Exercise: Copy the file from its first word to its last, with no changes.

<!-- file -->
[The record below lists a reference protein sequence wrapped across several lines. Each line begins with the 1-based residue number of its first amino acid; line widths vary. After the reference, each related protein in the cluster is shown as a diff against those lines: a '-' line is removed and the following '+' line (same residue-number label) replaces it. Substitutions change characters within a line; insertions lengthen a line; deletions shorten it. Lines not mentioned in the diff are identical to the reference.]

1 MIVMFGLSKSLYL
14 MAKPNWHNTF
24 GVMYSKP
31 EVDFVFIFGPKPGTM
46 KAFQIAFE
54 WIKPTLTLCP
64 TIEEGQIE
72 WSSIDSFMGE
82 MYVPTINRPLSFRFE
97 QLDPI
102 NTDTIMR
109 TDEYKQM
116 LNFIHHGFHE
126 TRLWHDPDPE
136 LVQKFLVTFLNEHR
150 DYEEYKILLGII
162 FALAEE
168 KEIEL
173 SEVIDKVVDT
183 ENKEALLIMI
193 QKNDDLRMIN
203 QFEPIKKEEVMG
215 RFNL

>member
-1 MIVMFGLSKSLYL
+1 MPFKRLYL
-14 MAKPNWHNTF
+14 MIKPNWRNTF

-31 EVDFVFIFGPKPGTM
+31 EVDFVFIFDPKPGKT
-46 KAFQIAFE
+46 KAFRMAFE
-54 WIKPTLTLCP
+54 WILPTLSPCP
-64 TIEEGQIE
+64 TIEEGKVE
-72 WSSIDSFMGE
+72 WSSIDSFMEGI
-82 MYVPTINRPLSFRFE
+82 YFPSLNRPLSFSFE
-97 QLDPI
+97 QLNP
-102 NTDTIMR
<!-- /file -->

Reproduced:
[The record below lists a reference protein sequence wrapped across several lines. Each line begins with the 1-based residue number of its first amino acid; line widths vary. After the reference, each related protein in the cluster is shown as a diff against those lines: a '-' line is removed and the following '+' line (same residue-number label) replaces it. Substitutions change characters within a line; insertions lengthen a line; deletions shorten it. Lines not mentioned in the diff are identical to the reference.]

1 MIVMFGLSKSLYL
14 MAKPNWHNTF
24 GVMYSKP
31 EVDFVFIFGPKPGTM
46 KAFQIAFE
54 WIKPTLTLCP
64 TIEEGQIE
72 WSSIDSFMGE
82 MYVPTINRPLSFRFE
97 QLDPI
102 NTDTIMR
109 TDEYKQM
116 LNFIHHGFHE
126 TRLWHDPDPE
136 LVQKFLVTFLNEHR
150 DYEEYKILLGII
162 FALAEE
168 KEIEL
173 SEVIDKVVDT
183 ENKEALLIMI
193 QKNDDLRMIN
203 QFEPIKKEEVMG
215 RFNL

>member
-1 MIVMFGLSKSLYL
+1 MPFKRLYL
-14 MAKPNWHNTF
+14 MIKPNWRNTF

-31 EVDFVFIFGPKPGTM
+31 EVDFVFIFDPKPGKT
-46 KAFQIAFE
+46 KAFRMAFE
-54 WIKPTLTLCP
+54 WILPTLSPCP
-64 TIEEGQIE
+64 TIEEGKVE
-72 WSSIDSFMGE
+72 WSSIDSFMEGI
-82 MYVPTINRPLSFRFE
+82 YFPSLNRPLSFSFE
-97 QLDPI
+97 QLNP
-102 NTDTIMR